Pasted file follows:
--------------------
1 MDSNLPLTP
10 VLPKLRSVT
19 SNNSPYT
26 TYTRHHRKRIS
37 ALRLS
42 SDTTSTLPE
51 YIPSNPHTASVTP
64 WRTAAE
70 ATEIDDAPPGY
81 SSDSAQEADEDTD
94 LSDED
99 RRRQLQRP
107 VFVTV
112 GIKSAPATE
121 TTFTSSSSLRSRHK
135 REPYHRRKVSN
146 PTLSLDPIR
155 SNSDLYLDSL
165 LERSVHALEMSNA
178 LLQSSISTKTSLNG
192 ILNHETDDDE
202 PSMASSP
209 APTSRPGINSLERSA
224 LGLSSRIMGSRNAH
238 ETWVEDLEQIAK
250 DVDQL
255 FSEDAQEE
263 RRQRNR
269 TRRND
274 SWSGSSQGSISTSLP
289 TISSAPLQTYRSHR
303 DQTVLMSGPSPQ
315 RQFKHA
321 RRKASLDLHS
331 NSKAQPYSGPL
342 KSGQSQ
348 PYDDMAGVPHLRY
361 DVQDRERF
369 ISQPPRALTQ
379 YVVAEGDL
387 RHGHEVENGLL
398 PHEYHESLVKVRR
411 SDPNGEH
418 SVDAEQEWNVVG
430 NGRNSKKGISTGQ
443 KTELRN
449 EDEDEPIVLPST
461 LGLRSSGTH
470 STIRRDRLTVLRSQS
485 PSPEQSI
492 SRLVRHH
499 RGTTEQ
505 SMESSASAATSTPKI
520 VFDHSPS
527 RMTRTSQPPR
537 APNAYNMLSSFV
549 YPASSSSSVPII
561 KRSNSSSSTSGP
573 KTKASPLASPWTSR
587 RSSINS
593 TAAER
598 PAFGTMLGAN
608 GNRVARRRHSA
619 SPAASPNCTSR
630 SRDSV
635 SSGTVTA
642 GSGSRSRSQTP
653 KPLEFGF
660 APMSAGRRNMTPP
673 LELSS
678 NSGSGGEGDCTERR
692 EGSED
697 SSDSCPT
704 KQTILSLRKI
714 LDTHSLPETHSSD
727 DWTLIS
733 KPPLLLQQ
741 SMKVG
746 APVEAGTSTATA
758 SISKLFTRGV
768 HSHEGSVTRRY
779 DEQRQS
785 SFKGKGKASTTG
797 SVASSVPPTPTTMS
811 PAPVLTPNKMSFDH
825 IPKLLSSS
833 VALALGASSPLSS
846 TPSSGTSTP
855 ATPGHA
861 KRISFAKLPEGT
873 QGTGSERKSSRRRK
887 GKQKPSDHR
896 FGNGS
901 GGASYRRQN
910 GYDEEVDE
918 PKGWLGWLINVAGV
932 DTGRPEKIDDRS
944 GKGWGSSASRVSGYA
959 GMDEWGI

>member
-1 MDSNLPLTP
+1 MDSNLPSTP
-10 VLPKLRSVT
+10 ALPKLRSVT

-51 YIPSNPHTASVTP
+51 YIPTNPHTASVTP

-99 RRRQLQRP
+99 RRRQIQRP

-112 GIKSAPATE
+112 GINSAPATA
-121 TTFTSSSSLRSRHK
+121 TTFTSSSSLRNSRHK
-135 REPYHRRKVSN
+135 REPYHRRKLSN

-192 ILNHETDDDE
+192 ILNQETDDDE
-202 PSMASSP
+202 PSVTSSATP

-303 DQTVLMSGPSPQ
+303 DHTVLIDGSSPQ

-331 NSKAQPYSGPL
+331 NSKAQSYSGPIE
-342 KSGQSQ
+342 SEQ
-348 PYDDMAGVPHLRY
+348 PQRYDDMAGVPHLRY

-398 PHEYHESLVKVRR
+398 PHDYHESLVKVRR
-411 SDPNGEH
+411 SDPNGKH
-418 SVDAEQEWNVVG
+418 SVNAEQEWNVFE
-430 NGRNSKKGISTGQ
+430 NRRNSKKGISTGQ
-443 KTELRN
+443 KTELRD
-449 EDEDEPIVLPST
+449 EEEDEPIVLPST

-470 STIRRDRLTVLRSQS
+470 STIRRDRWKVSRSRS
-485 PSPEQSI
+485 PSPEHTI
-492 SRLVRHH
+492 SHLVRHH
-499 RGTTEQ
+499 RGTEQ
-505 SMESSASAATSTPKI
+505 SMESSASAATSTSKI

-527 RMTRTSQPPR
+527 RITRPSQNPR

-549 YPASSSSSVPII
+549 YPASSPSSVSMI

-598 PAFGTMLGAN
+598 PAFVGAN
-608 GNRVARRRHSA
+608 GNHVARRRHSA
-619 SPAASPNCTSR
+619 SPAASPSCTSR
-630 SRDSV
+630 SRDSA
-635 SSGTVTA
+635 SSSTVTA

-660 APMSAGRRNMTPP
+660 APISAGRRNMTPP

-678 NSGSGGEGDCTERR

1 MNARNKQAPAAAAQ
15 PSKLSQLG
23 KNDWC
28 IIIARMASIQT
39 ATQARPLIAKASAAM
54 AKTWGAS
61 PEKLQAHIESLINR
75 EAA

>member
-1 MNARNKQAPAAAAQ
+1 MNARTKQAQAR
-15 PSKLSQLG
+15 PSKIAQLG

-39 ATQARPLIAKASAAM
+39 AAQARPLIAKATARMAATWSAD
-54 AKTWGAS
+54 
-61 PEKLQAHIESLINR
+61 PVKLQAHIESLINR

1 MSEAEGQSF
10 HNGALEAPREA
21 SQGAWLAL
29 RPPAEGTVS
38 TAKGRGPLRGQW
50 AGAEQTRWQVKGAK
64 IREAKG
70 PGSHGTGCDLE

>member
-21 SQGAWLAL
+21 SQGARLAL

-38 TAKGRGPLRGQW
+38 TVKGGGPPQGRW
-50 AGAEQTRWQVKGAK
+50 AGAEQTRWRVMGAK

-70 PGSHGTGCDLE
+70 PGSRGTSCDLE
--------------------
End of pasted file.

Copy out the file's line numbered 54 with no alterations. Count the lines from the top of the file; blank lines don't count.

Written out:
520 VFDHSPS